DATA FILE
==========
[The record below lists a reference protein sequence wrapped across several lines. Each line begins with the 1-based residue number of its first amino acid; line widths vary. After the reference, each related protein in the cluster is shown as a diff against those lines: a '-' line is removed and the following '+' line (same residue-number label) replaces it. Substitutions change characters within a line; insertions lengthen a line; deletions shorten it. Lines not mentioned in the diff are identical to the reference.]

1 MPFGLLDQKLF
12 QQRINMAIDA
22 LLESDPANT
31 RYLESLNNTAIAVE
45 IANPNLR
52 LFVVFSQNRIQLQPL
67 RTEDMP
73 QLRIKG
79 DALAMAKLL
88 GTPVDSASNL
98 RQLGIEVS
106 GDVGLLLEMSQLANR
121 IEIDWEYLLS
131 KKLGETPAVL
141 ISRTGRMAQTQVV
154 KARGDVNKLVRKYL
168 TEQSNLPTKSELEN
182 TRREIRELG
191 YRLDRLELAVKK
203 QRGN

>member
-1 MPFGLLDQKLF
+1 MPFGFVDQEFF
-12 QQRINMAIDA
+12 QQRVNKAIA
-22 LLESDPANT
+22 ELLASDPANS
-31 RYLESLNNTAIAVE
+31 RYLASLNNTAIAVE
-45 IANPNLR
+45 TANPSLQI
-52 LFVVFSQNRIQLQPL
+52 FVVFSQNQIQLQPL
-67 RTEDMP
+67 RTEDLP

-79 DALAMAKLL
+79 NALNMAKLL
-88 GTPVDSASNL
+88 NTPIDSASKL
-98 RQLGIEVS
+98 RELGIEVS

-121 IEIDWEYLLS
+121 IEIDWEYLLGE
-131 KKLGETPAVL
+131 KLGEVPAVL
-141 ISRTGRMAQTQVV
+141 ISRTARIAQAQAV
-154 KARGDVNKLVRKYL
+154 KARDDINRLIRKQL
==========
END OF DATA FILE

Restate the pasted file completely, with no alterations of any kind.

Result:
[The record below lists a reference protein sequence wrapped across several lines. Each line begins with the 1-based residue number of its first amino acid; line widths vary. After the reference, each related protein in the cluster is shown as a diff against those lines: a '-' line is removed and the following '+' line (same residue-number label) replaces it. Substitutions change characters within a line; insertions lengthen a line; deletions shorten it. Lines not mentioned in the diff are identical to the reference.]

1 MPFGLLDQKLF
12 QQRINMAIDA
22 LLESDPANT
31 RYLESLNNTAIAVE
45 IANPNLR
52 LFVVFSQNRIQLQPL
67 RTEDMP
73 QLRIKG
79 DALAMAKLL
88 GTPVDSASNL
98 RQLGIEVS
106 GDVGLLLEMSQLANR
121 IEIDWEYLLS
131 KKLGETPAVL
141 ISRTGRMAQTQVV
154 KARGDVNKLVRKYL
168 TEQSNLPTKSELEN
182 TRREIRELG
191 YRLDRLELAVKK
203 QRGN

>member
-1 MPFGLLDQKLF
+1 MPFGFVDQEFF
-12 QQRINMAIDA
+12 QQRVNKAIA
-22 LLESDPANT
+22 ELLASDPANS
-31 RYLESLNNTAIAVE
+31 RYLASLNNTAIAVE
-45 IANPNLR
+45 TANPSLQI
-52 LFVVFSQNRIQLQPL
+52 FVVFSQNQIQLQPL
-67 RTEDMP
+67 RTEDLP

-79 DALAMAKLL
+79 NALNMAKLL
-88 GTPVDSASNL
+88 NTPIDSASKL
-98 RQLGIEVS
+98 RELGIEVS

-121 IEIDWEYLLS
+121 IEIDWEYLLGE
-131 KKLGETPAVL
+131 KLGEVPAVL
-141 ISRTGRMAQTQVV
+141 ISRTARIAQAQAV
-154 KARGDVNKLVRKYL
+154 KARDDINRLIRKQL